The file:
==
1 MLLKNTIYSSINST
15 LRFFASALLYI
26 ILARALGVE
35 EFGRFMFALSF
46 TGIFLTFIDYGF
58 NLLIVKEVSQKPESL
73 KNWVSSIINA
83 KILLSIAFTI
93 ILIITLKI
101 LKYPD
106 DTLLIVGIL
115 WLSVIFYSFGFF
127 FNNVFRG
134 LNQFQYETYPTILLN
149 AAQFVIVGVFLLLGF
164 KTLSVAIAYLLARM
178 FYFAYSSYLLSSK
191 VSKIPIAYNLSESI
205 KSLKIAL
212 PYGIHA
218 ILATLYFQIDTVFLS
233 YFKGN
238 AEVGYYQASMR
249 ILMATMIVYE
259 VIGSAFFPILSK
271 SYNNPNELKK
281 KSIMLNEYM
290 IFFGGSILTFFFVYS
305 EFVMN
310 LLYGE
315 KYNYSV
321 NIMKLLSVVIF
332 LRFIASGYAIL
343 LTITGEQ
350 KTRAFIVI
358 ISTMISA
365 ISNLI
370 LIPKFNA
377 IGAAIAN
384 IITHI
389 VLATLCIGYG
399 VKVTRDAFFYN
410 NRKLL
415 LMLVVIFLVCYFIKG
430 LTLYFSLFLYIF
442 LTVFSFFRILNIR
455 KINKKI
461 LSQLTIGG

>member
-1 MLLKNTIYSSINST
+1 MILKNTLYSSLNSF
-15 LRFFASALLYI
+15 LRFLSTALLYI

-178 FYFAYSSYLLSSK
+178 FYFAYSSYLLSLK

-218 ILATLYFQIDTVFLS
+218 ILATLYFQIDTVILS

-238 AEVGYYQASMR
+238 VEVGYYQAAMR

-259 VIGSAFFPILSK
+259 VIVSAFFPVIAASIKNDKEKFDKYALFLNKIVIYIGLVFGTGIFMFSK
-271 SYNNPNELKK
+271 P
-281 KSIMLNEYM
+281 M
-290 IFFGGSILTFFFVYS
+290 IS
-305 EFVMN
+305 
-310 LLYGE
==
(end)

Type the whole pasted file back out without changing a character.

1 MLLKNTIYSSINST
15 LRFFASALLYI
26 ILARALGVE
35 EFGRFMFALSF
46 TGIFLTFIDYGF
58 NLLIVKEVSQKPESL
73 KNWVSSIINA
83 KILLSIAFTI
93 ILIITLKI
101 LKYPD
106 DTLLIVGIL
115 WLSVIFYSFGFF
127 FNNVFRG
134 LNQFQYETYPTILLN
149 AAQFVIVGVFLLLGF
164 KTLSVAIAYLLARM
178 FYFAYSSYLLSSK
191 VSKIPIAYNLSESI
205 KSLKIAL
212 PYGIHA
218 ILATLYFQIDTVFLS
233 YFKGN
238 AEVGYYQASMR
249 ILMATMIVYE
259 VIGSAFFPILSK
271 SYNNPNELKK
281 KSIMLNEYM
290 IFFGGSILTFFFVYS
305 EFVMN
310 LLYGE
315 KYNYSV
321 NIMKLLSVVIF
332 LRFIASGYAIL
343 LTITGEQ
350 KTRAFIVI
358 ISTMISA
365 ISNLI
370 LIPKFNA
377 IGAAIAN
384 IITHI
389 VLATLCIGYG
399 VKVTRDAFFYN
410 NRKLL
415 LMLVVIFLVCYFIKG
430 LTLYFSLFLYIF
442 LTVFSFFRILNIR
455 KINKKI
461 LSQLTIGG

>member
-1 MLLKNTIYSSINST
+1 MILKNTLYSSLNSF
-15 LRFFASALLYI
+15 LRFLSTALLYI

-178 FYFAYSSYLLSSK
+178 FYFAYSSYLLSLK

-218 ILATLYFQIDTVFLS
+218 ILATLYFQIDTVILS

-238 AEVGYYQASMR
+238 VEVGYYQAAMR

-259 VIGSAFFPILSK
+259 VIVSAFFPVIAASIKNDKEKFDKYALFLNKIVIYIGLVFGTGIFMFSK
-271 SYNNPNELKK
+271 P
-281 KSIMLNEYM
+281 M
-290 IFFGGSILTFFFVYS
+290 IS
-305 EFVMN
+305 
-310 LLYGE